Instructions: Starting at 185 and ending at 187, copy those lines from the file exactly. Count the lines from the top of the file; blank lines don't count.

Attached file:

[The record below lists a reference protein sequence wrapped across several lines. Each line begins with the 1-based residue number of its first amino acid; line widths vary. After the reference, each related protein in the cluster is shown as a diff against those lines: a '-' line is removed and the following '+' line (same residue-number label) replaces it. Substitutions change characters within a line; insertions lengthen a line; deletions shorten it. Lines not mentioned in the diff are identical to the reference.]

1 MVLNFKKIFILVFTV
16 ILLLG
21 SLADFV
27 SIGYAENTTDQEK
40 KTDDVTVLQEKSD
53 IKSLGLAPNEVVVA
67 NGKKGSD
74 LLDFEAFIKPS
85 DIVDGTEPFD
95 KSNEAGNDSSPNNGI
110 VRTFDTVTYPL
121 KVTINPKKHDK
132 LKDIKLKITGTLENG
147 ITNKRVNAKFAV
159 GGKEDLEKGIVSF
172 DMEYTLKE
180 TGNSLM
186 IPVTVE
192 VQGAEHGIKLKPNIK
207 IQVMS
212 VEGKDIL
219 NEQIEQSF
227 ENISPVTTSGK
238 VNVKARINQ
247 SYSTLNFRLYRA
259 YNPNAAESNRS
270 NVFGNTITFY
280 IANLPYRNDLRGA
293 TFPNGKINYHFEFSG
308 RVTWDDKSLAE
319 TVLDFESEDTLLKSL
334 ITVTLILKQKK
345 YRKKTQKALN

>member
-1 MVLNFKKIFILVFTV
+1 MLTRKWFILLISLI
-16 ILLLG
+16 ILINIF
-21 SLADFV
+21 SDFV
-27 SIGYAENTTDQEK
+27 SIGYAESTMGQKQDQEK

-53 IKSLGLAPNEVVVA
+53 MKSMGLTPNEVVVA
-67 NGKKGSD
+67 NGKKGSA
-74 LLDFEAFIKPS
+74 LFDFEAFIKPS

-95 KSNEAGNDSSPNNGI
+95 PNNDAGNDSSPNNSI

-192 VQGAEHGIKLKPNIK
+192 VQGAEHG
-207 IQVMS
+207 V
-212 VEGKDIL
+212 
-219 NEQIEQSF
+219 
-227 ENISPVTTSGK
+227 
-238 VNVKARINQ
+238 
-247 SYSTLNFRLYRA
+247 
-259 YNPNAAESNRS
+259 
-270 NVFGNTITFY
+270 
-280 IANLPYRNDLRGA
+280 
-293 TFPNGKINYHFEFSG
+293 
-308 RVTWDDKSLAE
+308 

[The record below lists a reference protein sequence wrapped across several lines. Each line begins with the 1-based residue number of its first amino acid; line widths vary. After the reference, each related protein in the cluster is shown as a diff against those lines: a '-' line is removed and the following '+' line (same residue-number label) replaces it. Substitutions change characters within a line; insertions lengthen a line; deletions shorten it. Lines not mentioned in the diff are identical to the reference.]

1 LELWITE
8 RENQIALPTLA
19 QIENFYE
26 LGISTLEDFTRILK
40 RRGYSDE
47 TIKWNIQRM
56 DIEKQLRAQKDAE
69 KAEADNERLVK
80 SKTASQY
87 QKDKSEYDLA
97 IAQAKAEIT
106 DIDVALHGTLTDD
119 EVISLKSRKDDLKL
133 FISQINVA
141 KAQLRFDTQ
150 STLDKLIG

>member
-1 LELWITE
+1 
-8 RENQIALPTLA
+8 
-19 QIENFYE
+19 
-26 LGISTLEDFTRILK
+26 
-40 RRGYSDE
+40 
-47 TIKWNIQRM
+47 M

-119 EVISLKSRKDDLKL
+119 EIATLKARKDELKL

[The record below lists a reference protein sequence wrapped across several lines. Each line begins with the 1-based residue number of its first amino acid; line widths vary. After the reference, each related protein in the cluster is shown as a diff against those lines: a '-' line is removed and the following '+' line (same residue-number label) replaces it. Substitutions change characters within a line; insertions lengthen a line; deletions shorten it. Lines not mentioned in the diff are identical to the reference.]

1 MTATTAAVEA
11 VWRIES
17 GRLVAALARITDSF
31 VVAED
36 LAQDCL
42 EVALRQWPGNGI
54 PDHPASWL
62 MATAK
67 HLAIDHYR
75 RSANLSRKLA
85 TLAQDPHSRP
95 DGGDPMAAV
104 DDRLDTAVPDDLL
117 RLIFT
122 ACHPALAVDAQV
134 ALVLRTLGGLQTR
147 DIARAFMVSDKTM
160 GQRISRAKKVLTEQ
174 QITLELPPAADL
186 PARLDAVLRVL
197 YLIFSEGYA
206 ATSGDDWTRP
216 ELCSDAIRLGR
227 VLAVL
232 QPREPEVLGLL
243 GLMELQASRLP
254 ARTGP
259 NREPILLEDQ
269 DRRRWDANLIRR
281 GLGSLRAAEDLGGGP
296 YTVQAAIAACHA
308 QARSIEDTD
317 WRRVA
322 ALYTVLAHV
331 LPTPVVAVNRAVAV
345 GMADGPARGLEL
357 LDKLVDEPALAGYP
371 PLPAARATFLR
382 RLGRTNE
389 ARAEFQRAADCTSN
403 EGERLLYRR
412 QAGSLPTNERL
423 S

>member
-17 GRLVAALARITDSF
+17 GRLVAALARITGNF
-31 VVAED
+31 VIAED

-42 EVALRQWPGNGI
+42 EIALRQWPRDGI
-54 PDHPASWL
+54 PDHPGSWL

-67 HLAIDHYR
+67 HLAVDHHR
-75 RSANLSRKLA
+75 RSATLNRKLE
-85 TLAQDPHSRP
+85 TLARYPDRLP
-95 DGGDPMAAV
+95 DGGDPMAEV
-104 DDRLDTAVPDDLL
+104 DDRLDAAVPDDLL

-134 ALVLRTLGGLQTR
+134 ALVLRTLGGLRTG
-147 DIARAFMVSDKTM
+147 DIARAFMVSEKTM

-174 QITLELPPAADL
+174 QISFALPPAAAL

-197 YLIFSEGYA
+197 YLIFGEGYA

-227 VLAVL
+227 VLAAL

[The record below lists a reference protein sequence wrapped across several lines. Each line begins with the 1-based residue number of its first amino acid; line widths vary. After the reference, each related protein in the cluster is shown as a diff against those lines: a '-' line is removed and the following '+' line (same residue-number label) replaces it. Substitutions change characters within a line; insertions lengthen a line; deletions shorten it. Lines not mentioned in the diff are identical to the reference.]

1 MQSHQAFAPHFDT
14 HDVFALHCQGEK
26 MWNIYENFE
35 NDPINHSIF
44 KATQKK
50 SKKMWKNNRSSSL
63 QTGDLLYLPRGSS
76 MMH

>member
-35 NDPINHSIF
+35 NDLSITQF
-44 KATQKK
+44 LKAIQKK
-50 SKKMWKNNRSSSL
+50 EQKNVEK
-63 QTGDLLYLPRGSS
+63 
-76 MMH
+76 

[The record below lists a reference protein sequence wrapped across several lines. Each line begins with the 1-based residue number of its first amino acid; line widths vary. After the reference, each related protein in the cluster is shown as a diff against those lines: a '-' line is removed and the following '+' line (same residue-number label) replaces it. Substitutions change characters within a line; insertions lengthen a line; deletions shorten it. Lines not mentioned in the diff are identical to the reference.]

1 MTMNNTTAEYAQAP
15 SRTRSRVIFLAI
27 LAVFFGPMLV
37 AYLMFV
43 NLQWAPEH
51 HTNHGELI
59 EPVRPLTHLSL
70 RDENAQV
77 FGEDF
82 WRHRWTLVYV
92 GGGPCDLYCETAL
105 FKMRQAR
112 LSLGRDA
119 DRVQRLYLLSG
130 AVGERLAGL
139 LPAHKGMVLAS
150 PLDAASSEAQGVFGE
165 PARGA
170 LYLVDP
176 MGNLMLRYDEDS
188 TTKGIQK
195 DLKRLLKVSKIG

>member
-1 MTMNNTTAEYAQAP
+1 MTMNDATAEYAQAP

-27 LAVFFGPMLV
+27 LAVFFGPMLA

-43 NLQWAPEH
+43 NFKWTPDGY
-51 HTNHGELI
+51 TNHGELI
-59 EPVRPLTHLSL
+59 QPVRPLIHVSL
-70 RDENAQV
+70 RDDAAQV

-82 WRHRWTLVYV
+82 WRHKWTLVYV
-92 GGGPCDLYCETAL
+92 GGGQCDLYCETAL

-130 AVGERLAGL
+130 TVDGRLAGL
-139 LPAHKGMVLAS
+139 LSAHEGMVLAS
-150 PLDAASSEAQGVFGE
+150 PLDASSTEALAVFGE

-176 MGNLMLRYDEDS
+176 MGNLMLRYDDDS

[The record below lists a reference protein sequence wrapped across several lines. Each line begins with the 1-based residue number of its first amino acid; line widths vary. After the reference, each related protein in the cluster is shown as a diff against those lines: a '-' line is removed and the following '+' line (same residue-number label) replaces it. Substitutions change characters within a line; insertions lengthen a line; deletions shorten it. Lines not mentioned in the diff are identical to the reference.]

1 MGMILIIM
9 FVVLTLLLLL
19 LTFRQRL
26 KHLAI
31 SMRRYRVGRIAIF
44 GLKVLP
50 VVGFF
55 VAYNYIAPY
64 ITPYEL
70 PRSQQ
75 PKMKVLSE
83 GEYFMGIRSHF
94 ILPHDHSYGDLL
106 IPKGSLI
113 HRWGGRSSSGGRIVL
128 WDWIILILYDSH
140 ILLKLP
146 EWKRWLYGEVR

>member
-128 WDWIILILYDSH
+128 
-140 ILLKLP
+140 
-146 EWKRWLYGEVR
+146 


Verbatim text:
35 NDPINHSIF
44 KATQKK
50 SKKMWKNNRSSSL